Monday, June 13, 2011
Dillinger - 1945
“Dillinger” (1945) is a fast-paced “B” movie that stands out as the first dramatization on the life of real-life gangster John Dillinger, and takes much of its energy from the infamy of his headline grabbing career.
What seems most interesting about this movie, apart from the rather psychopathic characterization actor Lawrence Tierney gives his character, is the not-quite-documentary, not-quite-noir look of the film. It is missing that stylish, guilty-pleasure treatment of the more famous gangster films of the 1930s, such as the very film John Dillinger saw just moments before he was gunned down by FBI agents in 1934: “Manhattan Melodrama” with Clark Gable, William Powell, and Myrna Loy. Have a look at our discussion of that movie here.
The capture and killing of John Dillinger occurred July 22, 1934, only some 11 years before “Dillinger” was made, at Chicago’s Biograph Theater. Have a look here for photos and our recent discussion on the Biograph.
Though the real John Dillinger was reportedly not the psychopath Lawrence Tierney modeled him to be, the post-War film seemed to have done with bank robbers as Robin Hood figures, whose problems stemmed from troubled childhoods on the wrong side of the tracks, who needed only the love of a good woman and a helping hand from a friendly priest to set them on the path of salvation…even if that conversion began only on death row.
Mr. Tierney gives a riveting performance, if not as John Dillinger, then as a reasonable facsimile of a guy hell-bent to make his mark on his particular world.
“Shane” here, round out the gang. These men are fictitious characters, based on Dillinger’s real associates, but no real names or situations are used. Some scenarios are manipulated for dramatic effect. For instance, later on in the film, Tierney carves a gun out of a piece of wood while in jail (how a fellow inmate got a knife to whittle is not explained), and breaks out when the guard thinks it’s real. Actually, John Dillinger did once escape from a jail when his lawyer smuggled into him a wooden gun.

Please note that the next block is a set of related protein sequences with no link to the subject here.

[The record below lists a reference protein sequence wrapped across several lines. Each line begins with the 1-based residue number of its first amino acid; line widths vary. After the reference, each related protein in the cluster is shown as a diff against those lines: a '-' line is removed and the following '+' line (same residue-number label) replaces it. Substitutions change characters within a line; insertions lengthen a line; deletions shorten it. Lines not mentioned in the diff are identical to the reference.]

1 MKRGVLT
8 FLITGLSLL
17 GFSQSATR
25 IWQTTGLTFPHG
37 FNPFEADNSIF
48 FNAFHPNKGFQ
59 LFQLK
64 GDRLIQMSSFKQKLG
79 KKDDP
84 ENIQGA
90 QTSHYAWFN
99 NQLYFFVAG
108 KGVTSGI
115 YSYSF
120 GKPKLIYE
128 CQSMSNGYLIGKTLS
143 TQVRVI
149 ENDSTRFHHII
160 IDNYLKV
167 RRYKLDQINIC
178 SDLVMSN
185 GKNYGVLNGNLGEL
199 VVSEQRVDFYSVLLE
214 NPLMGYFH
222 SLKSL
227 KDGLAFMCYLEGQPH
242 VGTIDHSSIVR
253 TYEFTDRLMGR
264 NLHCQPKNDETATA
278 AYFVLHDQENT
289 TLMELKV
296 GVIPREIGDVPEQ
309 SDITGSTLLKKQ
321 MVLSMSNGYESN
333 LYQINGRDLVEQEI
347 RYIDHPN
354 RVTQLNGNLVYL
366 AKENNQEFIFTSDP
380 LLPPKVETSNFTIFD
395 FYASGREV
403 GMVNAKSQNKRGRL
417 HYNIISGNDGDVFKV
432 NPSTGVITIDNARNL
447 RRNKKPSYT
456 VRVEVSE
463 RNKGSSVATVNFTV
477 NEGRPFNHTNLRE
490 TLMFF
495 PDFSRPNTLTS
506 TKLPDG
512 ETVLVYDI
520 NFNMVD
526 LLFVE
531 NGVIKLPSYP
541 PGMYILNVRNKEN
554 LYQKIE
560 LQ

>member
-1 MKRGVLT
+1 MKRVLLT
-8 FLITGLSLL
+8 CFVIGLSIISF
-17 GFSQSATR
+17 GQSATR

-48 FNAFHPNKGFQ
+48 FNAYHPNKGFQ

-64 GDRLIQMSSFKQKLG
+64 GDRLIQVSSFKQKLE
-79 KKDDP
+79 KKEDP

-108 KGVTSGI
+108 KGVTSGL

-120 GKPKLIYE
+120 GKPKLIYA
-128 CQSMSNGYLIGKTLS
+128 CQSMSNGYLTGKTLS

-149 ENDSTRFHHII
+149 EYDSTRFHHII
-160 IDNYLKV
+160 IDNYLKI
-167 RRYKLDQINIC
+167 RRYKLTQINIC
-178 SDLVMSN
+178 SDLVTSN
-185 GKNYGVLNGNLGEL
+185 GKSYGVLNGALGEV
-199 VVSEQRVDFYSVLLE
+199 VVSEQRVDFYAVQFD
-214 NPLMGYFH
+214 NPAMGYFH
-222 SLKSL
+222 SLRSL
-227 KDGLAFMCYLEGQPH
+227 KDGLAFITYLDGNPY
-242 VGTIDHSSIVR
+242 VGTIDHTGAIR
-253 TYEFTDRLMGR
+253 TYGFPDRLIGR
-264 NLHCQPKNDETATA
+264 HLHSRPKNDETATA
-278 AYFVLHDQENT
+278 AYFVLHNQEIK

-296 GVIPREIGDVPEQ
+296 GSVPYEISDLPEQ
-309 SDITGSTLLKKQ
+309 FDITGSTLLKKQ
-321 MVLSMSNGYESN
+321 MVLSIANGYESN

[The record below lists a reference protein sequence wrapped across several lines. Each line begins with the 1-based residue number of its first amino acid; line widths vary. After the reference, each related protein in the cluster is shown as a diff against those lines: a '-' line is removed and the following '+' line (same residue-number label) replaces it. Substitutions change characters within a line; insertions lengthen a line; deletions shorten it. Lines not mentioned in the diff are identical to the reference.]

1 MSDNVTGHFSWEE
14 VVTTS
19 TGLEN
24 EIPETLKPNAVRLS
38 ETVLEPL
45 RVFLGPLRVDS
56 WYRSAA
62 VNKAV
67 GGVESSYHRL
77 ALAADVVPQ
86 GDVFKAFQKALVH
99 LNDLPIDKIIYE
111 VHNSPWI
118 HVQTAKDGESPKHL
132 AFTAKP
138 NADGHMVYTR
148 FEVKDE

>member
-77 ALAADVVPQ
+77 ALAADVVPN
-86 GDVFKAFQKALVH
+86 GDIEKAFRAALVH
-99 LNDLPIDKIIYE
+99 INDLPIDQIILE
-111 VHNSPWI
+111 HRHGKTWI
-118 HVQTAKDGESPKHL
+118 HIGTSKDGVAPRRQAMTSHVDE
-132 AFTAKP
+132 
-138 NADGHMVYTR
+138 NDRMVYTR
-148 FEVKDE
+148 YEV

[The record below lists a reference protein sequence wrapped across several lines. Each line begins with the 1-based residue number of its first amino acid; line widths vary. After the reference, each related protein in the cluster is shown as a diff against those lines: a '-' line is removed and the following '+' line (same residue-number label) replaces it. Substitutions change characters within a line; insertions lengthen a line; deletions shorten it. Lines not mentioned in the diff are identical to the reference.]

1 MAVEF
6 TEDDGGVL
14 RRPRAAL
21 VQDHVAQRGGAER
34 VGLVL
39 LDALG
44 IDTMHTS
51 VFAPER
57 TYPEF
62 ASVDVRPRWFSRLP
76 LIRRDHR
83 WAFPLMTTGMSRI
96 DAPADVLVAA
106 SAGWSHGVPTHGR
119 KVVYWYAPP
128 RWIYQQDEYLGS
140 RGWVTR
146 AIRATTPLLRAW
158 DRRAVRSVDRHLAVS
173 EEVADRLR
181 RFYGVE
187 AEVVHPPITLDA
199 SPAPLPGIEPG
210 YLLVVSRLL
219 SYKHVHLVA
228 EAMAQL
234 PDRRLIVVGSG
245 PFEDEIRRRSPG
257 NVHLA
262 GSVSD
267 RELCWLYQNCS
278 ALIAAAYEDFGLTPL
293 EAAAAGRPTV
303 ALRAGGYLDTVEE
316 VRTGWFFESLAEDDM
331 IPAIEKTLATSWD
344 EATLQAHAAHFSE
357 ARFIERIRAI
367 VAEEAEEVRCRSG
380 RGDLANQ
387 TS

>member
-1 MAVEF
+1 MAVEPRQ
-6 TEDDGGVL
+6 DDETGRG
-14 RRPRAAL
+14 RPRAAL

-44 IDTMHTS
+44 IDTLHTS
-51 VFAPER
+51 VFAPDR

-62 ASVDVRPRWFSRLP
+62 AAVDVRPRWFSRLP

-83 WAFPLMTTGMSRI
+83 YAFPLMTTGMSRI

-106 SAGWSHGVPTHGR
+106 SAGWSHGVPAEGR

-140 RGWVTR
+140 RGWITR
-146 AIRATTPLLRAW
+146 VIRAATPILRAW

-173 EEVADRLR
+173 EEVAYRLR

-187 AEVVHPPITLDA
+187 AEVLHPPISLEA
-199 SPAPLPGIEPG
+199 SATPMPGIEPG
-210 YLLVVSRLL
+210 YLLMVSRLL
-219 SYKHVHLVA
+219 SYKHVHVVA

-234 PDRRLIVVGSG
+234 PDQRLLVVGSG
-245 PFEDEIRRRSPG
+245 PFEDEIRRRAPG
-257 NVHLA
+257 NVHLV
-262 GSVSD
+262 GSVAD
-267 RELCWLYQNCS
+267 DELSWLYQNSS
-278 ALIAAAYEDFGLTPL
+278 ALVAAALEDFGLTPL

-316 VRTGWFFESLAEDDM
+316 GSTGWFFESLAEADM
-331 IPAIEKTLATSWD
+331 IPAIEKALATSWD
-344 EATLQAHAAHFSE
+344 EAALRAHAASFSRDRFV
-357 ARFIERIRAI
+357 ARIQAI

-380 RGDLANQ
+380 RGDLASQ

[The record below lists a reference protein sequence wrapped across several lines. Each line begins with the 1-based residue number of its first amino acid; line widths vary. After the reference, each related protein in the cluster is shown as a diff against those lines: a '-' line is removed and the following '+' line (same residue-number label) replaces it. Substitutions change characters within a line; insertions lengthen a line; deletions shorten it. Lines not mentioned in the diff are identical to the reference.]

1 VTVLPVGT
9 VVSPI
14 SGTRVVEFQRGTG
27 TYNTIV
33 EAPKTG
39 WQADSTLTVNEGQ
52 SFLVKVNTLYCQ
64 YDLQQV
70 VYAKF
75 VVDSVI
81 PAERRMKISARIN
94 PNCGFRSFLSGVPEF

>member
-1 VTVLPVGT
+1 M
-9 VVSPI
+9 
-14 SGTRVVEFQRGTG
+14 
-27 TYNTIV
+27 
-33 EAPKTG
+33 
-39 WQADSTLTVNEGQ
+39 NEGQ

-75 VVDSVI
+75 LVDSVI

Tierney is paroled before the rest of the gang, and he smuggles weapons to them so they can break out of prison. There is a power struggle between him and Edmund Lowe, who is the senior member of the group. Lowe is eventually dethroned by Tierney when the men give him their confidence as a result of Tierney’s imaginative and successful bank robbery schemes.
“Pride of the Yankees” (1942), and “Casablanca” (1943), and others. Elisha Cook, Jr. calls them Mom and Pop.
When Eduardo Cianelli grows restless in the rural hideout and complains of the noise of the crickets, Edmund Lowe sarcastically fires back, “Why don’t you complain to John? He’ll knock them off for you.” The gang is growing nervous about Dillinger’s fits of temper and his readiness to use his gun. Soon, he shoots Edmund Lowe dead, kills another for trying escape the hideout, and when Elisha Cook, Jr. is killed in a heist, Mom and Pop show a little gumption and try to call the police on the phone. Tierney murders them both.
Cut to six months later, June 1934, and he has grown his familiar mustache (though Tierney looks nothing like Dillinger). Stir crazy and out of cigarettes, he says to Anne Jeffreys, “Let’s go to the movies.”
Though it’s a black and white movie, we are informed Miss Jeffreys’ dress is red. This is to foreshadow again the actual circumstances (though much twisted) of Dillinger’s demise. He was turned in by the so-called Lady in Red, but in real life this was not his girlfriend at the time; it was a brothel owner, originally an immigrant from Europe, who made a deal with the FBI to lead them to Dillinger in exchange for not deportng her.
When Dillinger leaves the movies, he is shot dead in the alley, with the same $7.20 he had in his wallet as at the beginning of the film.
“Dillinger” is a hybrid between something documentary and something noir, and never really achieving either, but it was explosive enough in its day to draw the criticism of religious groups, and to be banned for two years from being shown in Chicago by the Chicago Censorship Board.